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Helping Parents of Bullied Students

Allan L. Beane and Michelle Law

As educators, you probably frequently have parents contact you because their child is being bullied. How might you respond to parents' concerns?

First, you should assure them that you will immediately investigate their child's situation. Then, you should discuss what might help their child be safe from bullying while you investigate. For example, perhaps the child needs to avoid certain areas on school property at certain times. Or perhaps your school can increase supervision in the high-risk areas where the child has to go or more closely monitor the child's interactions with other students. Additionally, you might suggest that the child talk to an adult, such as a supportive teacher, every day to provide an update on the mistreatment. These steps will communicate to parents that you take bullying seriously and care about their child.

You may also give parents the following suggestions. An explanation of these and additional suggestions are presented in the book Protect Your Child from Bullying.

Tips for Parents

Here are some steps parents can take and information to help a child who is being bullied.

  • For a behavior to be labeled bullying, it has to be persistent (repeated over time) and intentionally designed to hurt or frighten your child. Also, the bully must have power and control over your child.
  • Let your child know that no one deserves to be bullied.
  • Stay calm.
  • Be sensitive to the fact that your child may feel embarrassed and ashamed.
  • Find out what happened, who was involved, and when and where it happened, and keep a log of this information.
  • Express confidence that you, the adults at school, and your child will be able to find a solution.
  • Ask your child to write down in a journal or notebook her thoughts and feelings about what happened.
  • Explain that bullies seek to hurt and control. So your child must not let them know he is hurt by their behavior.
  • Let your child know that it is normal to feel hurt, fear, and anger.
  • Avoid being a "fix-it" dad or mom by calling the bully's parents. Most of the time, this action is not effective. However, not all parents of bullies respond in a protective manner.
  • Don't tell your child to retaliate. It's against the rules, and retaliation frequently makes the bullying worse and more prolonged. Additionally, bullies are often more powerful than their victims.
  • Don't tell your child to ignore the bully. Most of the time, ignoring doesn't work.
  • Teach your child to be assertive, but not aggressive.
  • Don't promise that you will not tell anyone.
  • Ask for a copy of the district's antibullying policy.
  • Report all physical assaults to the school and to police.
  • Take pictures of all injuries and hold a ruler next to the injuries to show their sizes. Keep a record of all medical treatment, including counseling, and all medical expenses and related travel expenses.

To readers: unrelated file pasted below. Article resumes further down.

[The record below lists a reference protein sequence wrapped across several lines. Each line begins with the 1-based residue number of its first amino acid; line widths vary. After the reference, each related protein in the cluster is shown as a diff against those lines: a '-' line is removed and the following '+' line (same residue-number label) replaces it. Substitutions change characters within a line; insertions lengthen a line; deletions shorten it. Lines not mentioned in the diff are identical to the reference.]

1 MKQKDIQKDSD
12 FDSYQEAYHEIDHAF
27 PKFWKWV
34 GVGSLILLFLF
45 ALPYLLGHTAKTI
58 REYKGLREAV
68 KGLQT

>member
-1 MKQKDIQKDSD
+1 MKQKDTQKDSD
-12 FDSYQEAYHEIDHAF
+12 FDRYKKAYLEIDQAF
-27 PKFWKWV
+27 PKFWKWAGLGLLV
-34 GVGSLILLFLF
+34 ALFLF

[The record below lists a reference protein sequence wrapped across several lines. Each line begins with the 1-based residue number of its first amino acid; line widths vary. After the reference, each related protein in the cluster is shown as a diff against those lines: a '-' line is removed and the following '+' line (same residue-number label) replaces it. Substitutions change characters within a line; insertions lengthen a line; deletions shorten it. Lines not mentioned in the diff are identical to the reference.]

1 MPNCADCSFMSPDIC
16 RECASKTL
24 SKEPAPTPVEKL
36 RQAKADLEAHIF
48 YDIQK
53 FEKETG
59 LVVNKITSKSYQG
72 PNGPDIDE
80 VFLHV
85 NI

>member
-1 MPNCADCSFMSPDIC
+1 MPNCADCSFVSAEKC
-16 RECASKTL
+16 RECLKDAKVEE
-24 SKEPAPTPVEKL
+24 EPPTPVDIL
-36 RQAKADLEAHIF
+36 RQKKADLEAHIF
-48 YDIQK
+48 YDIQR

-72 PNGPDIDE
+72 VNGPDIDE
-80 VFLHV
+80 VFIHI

• Be patient. Some situations take more time to investigate and stop than others.
  • Involve your child in activities inside and outside school. Involvement in activities she enjoys increases the chances of high-quality friendships.
  • Monitor your child's whereabouts and his friendships.
  • Involve your child in discovering solutions to her bullying situation.
  • Watch for signs of depression and anxiety in your child, and do not hesitate to seek professional counseling.
  • Ask an older student with good morals to mentor your child.
  • Don't give up.

Victim Warning Signs

These are some of the warning signs victims of bullying might display.

  • Sudden decreased interest in school (wants to stay home)
  • Sudden loss of interest in favorite school activities (e.g., band, swim team, basketball team)
  • Sudden decrease in quality of school work
  • Wants the parent to take her to school instead of riding the bus
  • Seems happy on weekends, but unhappy, preoccupied, or tense on Sundays
  • Suddenly prefers the company of adults
  • Frequent illnesses such as headaches and stomachaches
  • Sleep issues such as nightmares and insomnia
  • Comes home with unexplained scratches, bruises, and torn clothing
  • Talks about avoiding certain areas of the school or neighborhood
  • Suddenly becomes moody, irritable, or angry and starts bullying others (e.g., siblings, children in neighborhood)
  • Seeks the wrong friends in the wrong places (e.g., drug users, cult, hate group, gang)
  • Talks about being sad, anxious, depressed, or having panic attacks
  • Wants to stay home at night
  • Wants to stay home on weekends
  • Self-mutilates
  • Talks about suicide

These tips can help parents understand the problems their children may face when harassed at school. Parents and educators need to stay vigilant, look for these warning signs, and attempt to address problems quickly. Students deserve to feel safe at school; parents and other adults can help students who suffer at the hands of bullies.

Allan L. Beane is founder and CEO of Bully Free Systems, LLC. Schools and districts throughout the United States have adopted his program (The Bully Free Program), books, and resources. Michelle Law is a special education teacher in Woodward, Okla., and the coordinator of the Bully Free Program at Cedar Heights Elementary.


ASCD Express, Vol. 6, No. 13. Copyright 2011 by ASCD. All rights reserved. Visit


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